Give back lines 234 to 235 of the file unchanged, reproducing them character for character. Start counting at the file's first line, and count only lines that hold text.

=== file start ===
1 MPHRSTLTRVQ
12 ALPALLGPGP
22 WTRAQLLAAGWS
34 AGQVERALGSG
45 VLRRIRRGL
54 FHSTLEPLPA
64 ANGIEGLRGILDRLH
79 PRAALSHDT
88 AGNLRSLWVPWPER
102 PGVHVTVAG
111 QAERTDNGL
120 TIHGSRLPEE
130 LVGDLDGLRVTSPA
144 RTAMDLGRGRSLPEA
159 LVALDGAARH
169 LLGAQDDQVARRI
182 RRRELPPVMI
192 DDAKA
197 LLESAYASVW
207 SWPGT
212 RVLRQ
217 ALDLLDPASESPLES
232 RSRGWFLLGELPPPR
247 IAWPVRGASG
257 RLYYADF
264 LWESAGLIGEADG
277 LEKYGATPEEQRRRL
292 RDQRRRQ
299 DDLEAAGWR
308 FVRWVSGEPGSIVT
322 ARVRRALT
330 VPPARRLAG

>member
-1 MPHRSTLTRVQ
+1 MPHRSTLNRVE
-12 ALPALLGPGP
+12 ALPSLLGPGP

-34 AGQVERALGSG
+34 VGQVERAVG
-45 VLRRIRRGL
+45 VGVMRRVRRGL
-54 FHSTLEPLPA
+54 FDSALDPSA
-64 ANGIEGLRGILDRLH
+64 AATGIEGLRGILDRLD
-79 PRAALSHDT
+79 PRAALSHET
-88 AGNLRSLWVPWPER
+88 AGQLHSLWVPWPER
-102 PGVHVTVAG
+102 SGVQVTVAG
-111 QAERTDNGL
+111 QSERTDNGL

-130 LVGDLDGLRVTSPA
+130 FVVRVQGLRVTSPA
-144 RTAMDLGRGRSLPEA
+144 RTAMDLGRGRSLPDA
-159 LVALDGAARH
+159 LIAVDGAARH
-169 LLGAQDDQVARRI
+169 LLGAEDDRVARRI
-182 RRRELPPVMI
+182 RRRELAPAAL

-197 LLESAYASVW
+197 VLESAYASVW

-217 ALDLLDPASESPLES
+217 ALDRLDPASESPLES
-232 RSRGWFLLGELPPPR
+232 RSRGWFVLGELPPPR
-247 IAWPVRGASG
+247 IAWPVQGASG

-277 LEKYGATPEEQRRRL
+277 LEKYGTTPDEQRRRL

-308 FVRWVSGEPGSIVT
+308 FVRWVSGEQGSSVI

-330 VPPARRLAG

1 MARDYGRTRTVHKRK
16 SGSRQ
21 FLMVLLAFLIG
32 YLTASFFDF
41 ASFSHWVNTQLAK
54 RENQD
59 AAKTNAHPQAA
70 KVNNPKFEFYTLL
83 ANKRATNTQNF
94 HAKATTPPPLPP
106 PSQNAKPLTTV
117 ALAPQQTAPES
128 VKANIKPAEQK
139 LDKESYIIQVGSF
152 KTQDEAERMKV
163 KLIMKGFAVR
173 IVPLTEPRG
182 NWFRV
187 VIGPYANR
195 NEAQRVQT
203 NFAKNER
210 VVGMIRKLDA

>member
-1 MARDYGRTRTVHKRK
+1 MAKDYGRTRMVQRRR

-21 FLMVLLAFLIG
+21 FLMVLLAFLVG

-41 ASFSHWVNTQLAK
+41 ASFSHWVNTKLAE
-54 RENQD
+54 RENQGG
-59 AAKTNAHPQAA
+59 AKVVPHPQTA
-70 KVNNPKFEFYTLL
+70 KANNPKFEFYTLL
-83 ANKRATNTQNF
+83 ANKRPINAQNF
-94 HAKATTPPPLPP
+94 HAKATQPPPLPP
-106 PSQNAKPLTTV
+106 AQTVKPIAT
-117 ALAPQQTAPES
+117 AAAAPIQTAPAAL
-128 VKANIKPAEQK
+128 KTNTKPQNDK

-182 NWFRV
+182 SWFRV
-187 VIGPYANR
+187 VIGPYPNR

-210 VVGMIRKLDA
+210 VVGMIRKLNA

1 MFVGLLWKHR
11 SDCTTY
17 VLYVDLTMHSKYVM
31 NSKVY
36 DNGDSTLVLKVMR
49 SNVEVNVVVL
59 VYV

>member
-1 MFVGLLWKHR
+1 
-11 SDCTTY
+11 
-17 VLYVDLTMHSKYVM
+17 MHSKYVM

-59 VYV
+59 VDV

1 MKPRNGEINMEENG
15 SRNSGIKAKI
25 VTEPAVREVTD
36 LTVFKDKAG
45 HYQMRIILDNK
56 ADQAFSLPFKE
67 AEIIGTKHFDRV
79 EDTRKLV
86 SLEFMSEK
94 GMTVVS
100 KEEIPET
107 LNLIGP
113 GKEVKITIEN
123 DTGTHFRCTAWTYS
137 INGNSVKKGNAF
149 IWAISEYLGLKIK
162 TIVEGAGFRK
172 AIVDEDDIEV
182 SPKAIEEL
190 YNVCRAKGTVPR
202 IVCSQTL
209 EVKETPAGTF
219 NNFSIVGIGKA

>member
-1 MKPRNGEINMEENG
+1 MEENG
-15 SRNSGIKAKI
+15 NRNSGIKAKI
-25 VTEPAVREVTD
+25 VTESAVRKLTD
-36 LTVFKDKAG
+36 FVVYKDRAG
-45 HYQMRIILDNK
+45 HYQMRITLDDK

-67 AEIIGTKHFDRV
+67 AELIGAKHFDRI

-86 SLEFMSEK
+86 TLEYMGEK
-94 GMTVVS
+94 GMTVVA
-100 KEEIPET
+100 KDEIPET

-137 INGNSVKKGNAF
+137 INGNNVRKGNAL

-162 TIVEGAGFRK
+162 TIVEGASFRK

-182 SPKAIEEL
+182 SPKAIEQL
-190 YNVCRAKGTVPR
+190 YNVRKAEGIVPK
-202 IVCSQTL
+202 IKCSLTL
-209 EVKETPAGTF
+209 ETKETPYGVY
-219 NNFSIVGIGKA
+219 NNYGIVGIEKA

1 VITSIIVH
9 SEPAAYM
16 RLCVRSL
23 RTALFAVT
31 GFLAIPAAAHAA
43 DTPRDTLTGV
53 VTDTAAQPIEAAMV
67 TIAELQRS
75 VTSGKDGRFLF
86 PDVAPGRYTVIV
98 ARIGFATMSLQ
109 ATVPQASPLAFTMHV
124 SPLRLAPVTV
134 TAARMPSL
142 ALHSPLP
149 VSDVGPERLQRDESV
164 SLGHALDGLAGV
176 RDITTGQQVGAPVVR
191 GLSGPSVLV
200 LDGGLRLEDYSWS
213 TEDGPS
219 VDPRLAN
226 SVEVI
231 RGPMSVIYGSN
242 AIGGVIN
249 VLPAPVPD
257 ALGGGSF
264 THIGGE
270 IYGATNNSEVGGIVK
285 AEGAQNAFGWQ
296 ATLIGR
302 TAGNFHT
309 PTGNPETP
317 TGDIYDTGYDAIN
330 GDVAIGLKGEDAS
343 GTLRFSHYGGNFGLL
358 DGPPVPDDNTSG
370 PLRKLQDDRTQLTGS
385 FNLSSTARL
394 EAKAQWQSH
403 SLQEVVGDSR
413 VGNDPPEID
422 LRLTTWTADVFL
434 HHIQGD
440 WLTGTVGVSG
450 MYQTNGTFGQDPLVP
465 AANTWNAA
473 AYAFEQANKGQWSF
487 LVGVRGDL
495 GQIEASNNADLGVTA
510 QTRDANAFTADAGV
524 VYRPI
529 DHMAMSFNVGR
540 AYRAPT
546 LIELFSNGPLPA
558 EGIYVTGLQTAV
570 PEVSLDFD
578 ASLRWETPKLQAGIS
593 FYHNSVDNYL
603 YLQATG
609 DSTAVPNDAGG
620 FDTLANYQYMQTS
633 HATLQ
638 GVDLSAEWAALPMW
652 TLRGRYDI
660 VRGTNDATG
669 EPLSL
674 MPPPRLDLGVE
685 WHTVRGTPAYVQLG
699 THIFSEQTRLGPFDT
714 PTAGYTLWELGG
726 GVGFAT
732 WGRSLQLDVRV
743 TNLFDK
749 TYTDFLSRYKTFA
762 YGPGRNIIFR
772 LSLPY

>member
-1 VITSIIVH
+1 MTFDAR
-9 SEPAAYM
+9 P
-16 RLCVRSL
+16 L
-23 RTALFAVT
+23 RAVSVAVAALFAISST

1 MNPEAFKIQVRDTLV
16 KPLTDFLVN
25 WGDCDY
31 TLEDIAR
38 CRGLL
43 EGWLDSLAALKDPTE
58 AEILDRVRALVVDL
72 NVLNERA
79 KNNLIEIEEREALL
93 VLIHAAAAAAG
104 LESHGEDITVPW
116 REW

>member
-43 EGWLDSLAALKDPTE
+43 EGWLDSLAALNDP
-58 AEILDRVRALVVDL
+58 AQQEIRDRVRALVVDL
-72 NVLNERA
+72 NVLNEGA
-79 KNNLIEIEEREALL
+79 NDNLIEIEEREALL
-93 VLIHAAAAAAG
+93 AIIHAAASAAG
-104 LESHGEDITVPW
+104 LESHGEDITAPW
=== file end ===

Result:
330 GDVAIGLKGEDAS
343 GTLRFSHYGGNFGLL